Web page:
As the school year has been drawing to a close, I’ve been spending a lot of time reflecting on the library Makerspace we’ve been creating at my school. We started out back in January with a couple of bins of K’nex that our science department no longer used. We just left them out on the tables and let the magic happen. Gradually, we added Snap Circuits, LEGOs and rotating craft stations. We created signage explaining what to do, how to clean up, etc. Many, many learning messes later, I’m taking a look back at what worked and what didn’t.
Intuitive activities vs. Instruction/Guided activities
One thing I learned is that different activities have different thresholds for students being able to begin tinkering. Everyone knows what to do when they see LEGOs. K’nex are fairly easy to figure out. Many students have exposure to Perler beads. But there are plenty of other activities that are not as intuitive. Most kids have no idea what to do with a MaKeyMaKey without some guidance. Students who have never seen Snap Circuits will often just start snapping random pieces together until another student explains that this doesn’t work.
What I’ve discovered this year is that having a Makerspace involves a combination of both types of activities. For my school, that means leaving the K’nex and LEGOs out all the time. They have designated areas now (next year we’ll be making a LEGO wall and table!) and students can tinker with them with pretty much no guidance needed. I put out rotating craft stations (bookmark decorating, rainbow loom bracelets, Perler beads), but I’ve found that they need to be changed frequently, or these areas start to get messy really fast, and materials start to disappear. I included a brief set of instructions at all of our Maker stations so that students who haven’t used these areas before know what to do. It’s had its ups and downs, but overall students have loved it. My main issue is dealing with students who disrespect the area by messing up other students projects, throwing LEGOs at each other, or just generally being destructive. But these students are definitely in the minority – most just enjoy the opportunity to tinker and build.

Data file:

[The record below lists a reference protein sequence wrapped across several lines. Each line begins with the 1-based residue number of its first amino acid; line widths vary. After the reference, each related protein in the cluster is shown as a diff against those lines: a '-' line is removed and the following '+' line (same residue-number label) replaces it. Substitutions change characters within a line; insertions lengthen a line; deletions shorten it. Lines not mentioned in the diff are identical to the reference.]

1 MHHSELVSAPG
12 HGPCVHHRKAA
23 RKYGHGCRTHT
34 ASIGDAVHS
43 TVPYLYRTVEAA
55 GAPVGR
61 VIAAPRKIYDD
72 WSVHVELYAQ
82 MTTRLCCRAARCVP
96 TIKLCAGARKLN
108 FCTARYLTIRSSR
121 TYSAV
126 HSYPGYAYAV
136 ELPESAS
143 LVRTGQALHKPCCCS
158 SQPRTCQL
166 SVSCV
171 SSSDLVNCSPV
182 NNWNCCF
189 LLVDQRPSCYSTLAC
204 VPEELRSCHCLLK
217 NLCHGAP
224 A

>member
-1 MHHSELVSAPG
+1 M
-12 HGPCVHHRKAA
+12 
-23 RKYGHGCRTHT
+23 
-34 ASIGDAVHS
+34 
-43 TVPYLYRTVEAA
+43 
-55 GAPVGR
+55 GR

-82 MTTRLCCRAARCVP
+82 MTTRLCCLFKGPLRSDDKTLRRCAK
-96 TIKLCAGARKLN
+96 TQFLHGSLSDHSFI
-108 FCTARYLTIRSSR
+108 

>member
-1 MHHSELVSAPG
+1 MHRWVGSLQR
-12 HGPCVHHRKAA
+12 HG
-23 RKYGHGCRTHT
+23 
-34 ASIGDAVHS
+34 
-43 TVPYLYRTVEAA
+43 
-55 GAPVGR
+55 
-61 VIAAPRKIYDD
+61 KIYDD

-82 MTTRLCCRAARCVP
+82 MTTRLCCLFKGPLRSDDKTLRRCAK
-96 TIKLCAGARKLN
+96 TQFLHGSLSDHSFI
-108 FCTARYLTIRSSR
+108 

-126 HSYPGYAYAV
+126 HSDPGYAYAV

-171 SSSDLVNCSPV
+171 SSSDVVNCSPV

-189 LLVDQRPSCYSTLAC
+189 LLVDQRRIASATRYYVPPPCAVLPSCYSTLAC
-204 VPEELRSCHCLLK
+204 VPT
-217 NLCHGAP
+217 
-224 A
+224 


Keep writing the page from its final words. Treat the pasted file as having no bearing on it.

The main change I’ve had to make in this area is pulling the Snap Circuits out of the general Maker area. Now I just bring them out for specific programs with groups or classes. I had to do this after seven or eight pieces were either broken or disappeared. Overzealous students started using too many power supplies; motors and LEDs got burnt out; the fan cracked after hitting the ceiling too many times. While I love the Snap Circuits and the tinkering they allow students to explore, for now on I’m only bringing them out when I’m available to offer students some guidance on how to use them. I’m thinking of trying out LittleBits next year, because they seem like they might be a little more intuitive and less prone to getting damaged.
Open Makerspaces vs. Closed Makerspaces
Most of the Maker activities at my school are open activities. Any student in the school (who has a pass for the library) can come in and tinker with K’nex and LEGOS or try out one of our craft stations any time they like. I don’t have to be directly involved in instruction, and there are no barriers preventing students from exploring. It doesn’t matter what clubs or classes they’re in, what their GPA or behavior record is, what socioeconomic status they have; anyone can participate in these activities. However, by their very nature, these activities don’t generally have a lot of deeper learning. Students come, tinker a little, and leave.
I’m exploring the idea of a separate Maker area/program next year where students could go more in depth with their explorations. This would be either a physical room (I’m looking at converting the copy room) or items that we keep stored in the back and bring out for special occasions. Think Maker lunches, an after-school Maker club, collaboration with math and science classes. However, this type of Makerspace would not be open to all students. My thought is that there could be some kind of orientation that students could go through, where they’d then be allowed to use the space. But then I’d have to monitor that too. I still haven’t fully figured this part out yet, but I definitely want to dig deeper with my students next year with things like MaKeyMaKey, LittleBits, Sphero, take-apart tech, Arduino and coding.
I definitely feel that our Makerspace is still a work in progress, but I’m really happy with how it’s gone so far. Bringing making into the library has been warmly received by students, teachers and parents. Rearranging our space next year (thanks to our grant!) will make it possible for even more tinkering to happen. Some of my goals for next year include: starting a Maker club, creating Maker lunch days where students can tinker during lunch, and expanding on clubs we started out this year (K’nex club and Coding club). I also plan to teach procedures for these areas during library orientation next year. It will take some time to figure everything out, but I’m loving the journey, and I’m happy to share it with you.
Have you tried out Makerspaces or making activities in your library/classroom? What has/hasn’t worked for you?